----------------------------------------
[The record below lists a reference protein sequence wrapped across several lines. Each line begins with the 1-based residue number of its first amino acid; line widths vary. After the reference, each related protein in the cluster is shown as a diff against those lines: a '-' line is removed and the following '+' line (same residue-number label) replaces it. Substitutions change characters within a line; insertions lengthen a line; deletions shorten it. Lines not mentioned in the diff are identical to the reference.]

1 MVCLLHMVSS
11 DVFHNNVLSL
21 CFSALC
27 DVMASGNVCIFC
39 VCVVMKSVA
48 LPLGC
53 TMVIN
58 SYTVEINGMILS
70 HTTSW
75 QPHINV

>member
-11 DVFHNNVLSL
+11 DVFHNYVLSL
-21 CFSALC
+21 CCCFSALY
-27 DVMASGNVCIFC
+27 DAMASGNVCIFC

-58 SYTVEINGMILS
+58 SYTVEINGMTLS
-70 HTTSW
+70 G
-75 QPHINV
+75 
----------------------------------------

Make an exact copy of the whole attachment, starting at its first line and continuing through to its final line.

[The record below lists a reference protein sequence wrapped across several lines. Each line begins with the 1-based residue number of its first amino acid; line widths vary. After the reference, each related protein in the cluster is shown as a diff against those lines: a '-' line is removed and the following '+' line (same residue-number label) replaces it. Substitutions change characters within a line; insertions lengthen a line; deletions shorten it. Lines not mentioned in the diff are identical to the reference.]

1 MVCLLHMVSS
11 DVFHNNVLSL
21 CFSALC
27 DVMASGNVCIFC
39 VCVVMKSVA
48 LPLGC
53 TMVIN
58 SYTVEINGMILS
70 HTTSW
75 QPHINV

>member
-11 DVFHNNVLSL
+11 DVFHNYVLSL
-21 CFSALC
+21 CCCFSALY
-27 DVMASGNVCIFC
+27 DAMASGNVCIFC

-58 SYTVEINGMILS
+58 SYTVEINGMTLS
-70 HTTSW
+70 G
-75 QPHINV
+75 